The Ben Folds Five-Point Critique

Criticism is difficult for most people to receive, even from the most trusted and respected sources. Yet constructive criticism is essential to creative collaboration, idea evaluation and successful innovation. Learning to deliver feedback effectively can be the difference between building consensus and destroying team morale.

If you want to see what effective, even inspiring, constructive criticism looks like, look no further than Ben Folds. Yes, that Ben Folds. As a judge on the ABC series, The Sing-Off,  and in a recent guest appearance on American Voices with Renee Fleming, Ben Folds doesn’t just give a master class in musicality–he’s offering lessons in effective critique. When Ben Folds finishes his analysis, people never look defeated–they look determined to try again. How does he do it?

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The Ben Folds Five-Point Critique 

1. Honor the Intention

The first thing Ben always does is express an authentic form of gratitude for getting the opportunity to experience the talent of a performer. He honors their courage and intention in sharing their gift.

2. Provide a Broader Perspective

Drawing on his own experience as performer, Ben often offers a broader perspective that takes his feedback out of the context of the specific performance and frames the critique as an opportunity to develop a skill that can be utilized in other situations–subtlety enhancing the value of the offered information.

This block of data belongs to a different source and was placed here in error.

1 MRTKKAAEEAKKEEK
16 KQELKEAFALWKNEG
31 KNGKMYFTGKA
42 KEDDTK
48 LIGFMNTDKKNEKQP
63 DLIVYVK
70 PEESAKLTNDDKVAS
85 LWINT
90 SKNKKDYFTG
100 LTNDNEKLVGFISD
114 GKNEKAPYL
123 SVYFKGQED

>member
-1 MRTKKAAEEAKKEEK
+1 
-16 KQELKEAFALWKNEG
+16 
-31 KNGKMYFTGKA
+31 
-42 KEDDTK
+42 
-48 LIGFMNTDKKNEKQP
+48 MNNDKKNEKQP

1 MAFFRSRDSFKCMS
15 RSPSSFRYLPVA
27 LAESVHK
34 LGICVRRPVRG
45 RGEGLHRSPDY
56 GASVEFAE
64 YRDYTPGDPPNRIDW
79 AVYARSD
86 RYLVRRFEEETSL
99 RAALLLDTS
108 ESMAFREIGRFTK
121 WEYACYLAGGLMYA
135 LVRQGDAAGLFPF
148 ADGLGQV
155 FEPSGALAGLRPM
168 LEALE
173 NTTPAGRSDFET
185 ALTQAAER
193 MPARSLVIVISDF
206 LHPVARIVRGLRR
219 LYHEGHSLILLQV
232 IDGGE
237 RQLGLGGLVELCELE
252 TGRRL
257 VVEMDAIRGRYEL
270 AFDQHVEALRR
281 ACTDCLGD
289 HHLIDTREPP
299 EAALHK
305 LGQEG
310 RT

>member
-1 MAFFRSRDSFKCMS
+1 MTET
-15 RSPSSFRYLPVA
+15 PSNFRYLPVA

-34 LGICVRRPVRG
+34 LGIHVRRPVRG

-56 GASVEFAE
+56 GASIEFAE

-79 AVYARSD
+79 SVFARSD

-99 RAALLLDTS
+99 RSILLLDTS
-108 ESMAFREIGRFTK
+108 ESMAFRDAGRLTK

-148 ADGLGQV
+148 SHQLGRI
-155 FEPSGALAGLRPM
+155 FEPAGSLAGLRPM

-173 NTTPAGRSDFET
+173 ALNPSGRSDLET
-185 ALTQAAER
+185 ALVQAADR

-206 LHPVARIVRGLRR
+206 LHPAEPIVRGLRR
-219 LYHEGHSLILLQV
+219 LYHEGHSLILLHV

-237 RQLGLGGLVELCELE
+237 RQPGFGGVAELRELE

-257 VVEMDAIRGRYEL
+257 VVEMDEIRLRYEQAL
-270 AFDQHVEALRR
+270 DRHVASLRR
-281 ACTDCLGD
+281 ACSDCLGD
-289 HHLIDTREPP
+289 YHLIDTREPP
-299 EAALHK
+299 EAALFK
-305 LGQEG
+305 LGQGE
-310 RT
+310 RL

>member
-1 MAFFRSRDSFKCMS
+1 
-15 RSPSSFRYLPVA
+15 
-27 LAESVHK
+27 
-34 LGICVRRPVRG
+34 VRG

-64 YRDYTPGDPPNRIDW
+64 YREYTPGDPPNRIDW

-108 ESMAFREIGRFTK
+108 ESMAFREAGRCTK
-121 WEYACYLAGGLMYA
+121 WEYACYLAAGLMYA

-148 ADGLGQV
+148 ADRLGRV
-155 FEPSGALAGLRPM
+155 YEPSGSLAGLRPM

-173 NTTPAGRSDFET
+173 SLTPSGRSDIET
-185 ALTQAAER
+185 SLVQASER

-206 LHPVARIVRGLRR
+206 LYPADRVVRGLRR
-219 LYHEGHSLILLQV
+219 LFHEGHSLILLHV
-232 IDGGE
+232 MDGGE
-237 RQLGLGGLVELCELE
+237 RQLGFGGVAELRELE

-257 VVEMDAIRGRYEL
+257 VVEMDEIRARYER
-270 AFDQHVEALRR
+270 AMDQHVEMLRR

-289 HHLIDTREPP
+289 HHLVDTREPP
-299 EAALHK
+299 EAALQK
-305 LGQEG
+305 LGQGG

3. Give Specific Insight Based on Expertise

This part is essential. Ben Folds is not offering just vague opinions, he is offering expertise steeped in a knowledge of the field he is critiquing. His feedback is precise and specific, therefore, more credible.

4. Partner For the Solution

Ben will often include a challenge to his critiquee. “Try it like this…” or “Experiment with this…” These sort of thought-starters show shared vulnerability and a service-orientation to the feedback that develops a sense of partnership with the receiver.

5. Demonstrate Empathy

It’s hard not to love Ben Folds, who might be the closest thing we have to a Muppet in human form. But it’s not just his “aw-shucks” authenticity that makes people receptive to his feedback. He often wraps his critiques in personal anecdotes or humor that help people connect with him–transforming him from judge to friend.

So what does the Ben Folds Five-Point Critique looks like in the real world? Use the following script as an example.

“John, thanks for sharing that idea–it’s fascinating to understand the accounting department’s perspective on the problem. I feel like overall this isn’t just a payroll issue, but possibly a communications challenge. When I worked in PR, we always learned that in a crisis, it’s best to get out in front of the story, that way we could frame the narrative. So here, maybe a good approach could be to send out a quick alert telling everyone you know there’s an issue and a solution is actively being worked on. This kind of thing happened to me once around a news story. I found if I beat the reporters to the punch—I sort of took the wind out of their sails.”

This technique might just seem like an advanced “compliment sandwich”, but it doesn’t rely on false flattery to help people choke down harsh criticism. Instead it’s a five-layer dip of trust-building goodness. Next time you have an opportunity to just blurt out your opinion, just ask yourself WWBFD instead.